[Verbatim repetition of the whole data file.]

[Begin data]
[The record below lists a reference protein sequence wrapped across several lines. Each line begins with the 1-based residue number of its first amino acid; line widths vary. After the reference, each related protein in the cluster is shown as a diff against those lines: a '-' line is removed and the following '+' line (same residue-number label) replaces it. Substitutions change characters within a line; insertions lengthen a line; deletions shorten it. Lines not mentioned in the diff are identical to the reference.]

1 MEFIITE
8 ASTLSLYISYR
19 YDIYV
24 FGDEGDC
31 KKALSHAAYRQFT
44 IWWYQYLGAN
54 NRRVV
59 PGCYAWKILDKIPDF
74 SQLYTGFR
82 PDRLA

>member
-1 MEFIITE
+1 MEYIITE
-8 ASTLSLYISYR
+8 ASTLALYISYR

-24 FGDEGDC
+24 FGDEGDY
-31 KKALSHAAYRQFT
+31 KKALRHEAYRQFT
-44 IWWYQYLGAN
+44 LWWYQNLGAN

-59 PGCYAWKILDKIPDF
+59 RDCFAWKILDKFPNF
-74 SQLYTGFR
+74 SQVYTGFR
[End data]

[The record below lists a reference protein sequence wrapped across several lines. Each line begins with the 1-based residue number of its first amino acid; line widths vary. After the reference, each related protein in the cluster is shown as a diff against those lines: a '-' line is removed and the following '+' line (same residue-number label) replaces it. Substitutions change characters within a line; insertions lengthen a line; deletions shorten it. Lines not mentioned in the diff are identical to the reference.]

1 MEFIITE
8 ASTLSLYISYR
19 YDIYV
24 FGDEGDC
31 KKALSHAAYRQFT
44 IWWYQYLGAN
54 NRRVV
59 PGCYAWKILDKIPDF
74 SQLYTGFR
82 PDRLA

>member
-1 MEFIITE
+1 MEYIITE
-8 ASTLSLYISYR
+8 ASTLALYISYR

-24 FGDEGDC
+24 FGDEGDY
-31 KKALSHAAYRQFT
+31 KKALRHEAYRQFT
-44 IWWYQYLGAN
+44 LWWYQNLGAN

-59 PGCYAWKILDKIPDF
+59 RDCFAWKILDKFPNF
-74 SQLYTGFR
+74 SQVYTGFR